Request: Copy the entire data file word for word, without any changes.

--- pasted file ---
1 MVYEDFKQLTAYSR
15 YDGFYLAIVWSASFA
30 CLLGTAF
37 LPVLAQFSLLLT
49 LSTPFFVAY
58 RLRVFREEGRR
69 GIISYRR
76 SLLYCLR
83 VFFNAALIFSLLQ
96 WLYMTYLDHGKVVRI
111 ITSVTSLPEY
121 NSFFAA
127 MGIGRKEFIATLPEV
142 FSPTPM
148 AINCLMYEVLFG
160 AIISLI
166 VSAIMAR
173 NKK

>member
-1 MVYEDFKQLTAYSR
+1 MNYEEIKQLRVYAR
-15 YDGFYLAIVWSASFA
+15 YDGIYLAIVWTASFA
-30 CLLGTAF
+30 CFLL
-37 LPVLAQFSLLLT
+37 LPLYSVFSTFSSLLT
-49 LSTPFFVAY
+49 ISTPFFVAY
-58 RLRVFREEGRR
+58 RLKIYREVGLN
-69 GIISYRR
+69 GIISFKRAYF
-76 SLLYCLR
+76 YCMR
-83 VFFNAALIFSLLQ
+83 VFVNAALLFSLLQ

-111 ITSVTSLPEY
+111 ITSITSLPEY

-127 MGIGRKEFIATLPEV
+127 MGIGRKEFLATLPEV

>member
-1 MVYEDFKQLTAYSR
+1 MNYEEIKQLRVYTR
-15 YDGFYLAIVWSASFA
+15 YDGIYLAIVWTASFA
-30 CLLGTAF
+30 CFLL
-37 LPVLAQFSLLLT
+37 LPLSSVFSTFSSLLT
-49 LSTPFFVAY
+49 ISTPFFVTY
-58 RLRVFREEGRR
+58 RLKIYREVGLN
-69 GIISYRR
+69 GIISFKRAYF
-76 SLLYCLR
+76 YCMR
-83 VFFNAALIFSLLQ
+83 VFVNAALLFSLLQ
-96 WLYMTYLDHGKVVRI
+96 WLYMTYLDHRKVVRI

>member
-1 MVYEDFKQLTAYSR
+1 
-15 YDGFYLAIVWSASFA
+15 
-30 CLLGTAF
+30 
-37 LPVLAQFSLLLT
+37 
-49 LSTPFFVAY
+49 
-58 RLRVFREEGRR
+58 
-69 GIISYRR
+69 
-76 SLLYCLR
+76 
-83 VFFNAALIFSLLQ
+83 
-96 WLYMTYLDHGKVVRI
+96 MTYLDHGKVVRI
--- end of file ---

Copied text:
1 MVYEDFKQLTAYSR
15 YDGFYLAIVWSASFA
30 CLLGTAF
37 LPVLAQFSLLLT
49 LSTPFFVAY
58 RLRVFREEGRR
69 GIISYRR
76 SLLYCLR
83 VFFNAALIFSLLQ
96 WLYMTYLDHGKVVRI
111 ITSVTSLPEY
121 NSFFAA
127 MGIGRKEFIATLPEV
142 FSPTPM
148 AINCLMYEVLFG
160 AIISLI
166 VSAIMAR
173 NKK

>member
-1 MVYEDFKQLTAYSR
+1 MNYEEIKQLRVYAR
-15 YDGFYLAIVWSASFA
+15 YDGIYLAIVWTASFA
-30 CLLGTAF
+30 CFLL
-37 LPVLAQFSLLLT
+37 LPLYSVFSTFSSLLT
-49 LSTPFFVAY
+49 ISTPFFVAY
-58 RLRVFREEGRR
+58 RLKIYREVGLN
-69 GIISYRR
+69 GIISFKRAYF
-76 SLLYCLR
+76 YCMR
-83 VFFNAALIFSLLQ
+83 VFVNAALLFSLLQ

-111 ITSVTSLPEY
+111 ITSITSLPEY

-127 MGIGRKEFIATLPEV
+127 MGIGRKEFLATLPEV

>member
-1 MVYEDFKQLTAYSR
+1 MNYEEIKQLRVYTR
-15 YDGFYLAIVWSASFA
+15 YDGIYLAIVWTASFA
-30 CLLGTAF
+30 CFLL
-37 LPVLAQFSLLLT
+37 LPLSSVFSTFSSLLT
-49 LSTPFFVAY
+49 ISTPFFVTY
-58 RLRVFREEGRR
+58 RLKIYREVGLN
-69 GIISYRR
+69 GIISFKRAYF
-76 SLLYCLR
+76 YCMR
-83 VFFNAALIFSLLQ
+83 VFVNAALLFSLLQ
-96 WLYMTYLDHGKVVRI
+96 WLYMTYLDHRKVVRI

>member
-1 MVYEDFKQLTAYSR
+1 
-15 YDGFYLAIVWSASFA
+15 
-30 CLLGTAF
+30 
-37 LPVLAQFSLLLT
+37 
-49 LSTPFFVAY
+49 
-58 RLRVFREEGRR
+58 
-69 GIISYRR
+69 
-76 SLLYCLR
+76 
-83 VFFNAALIFSLLQ
+83 
-96 WLYMTYLDHGKVVRI
+96 MTYLDHGKVVRI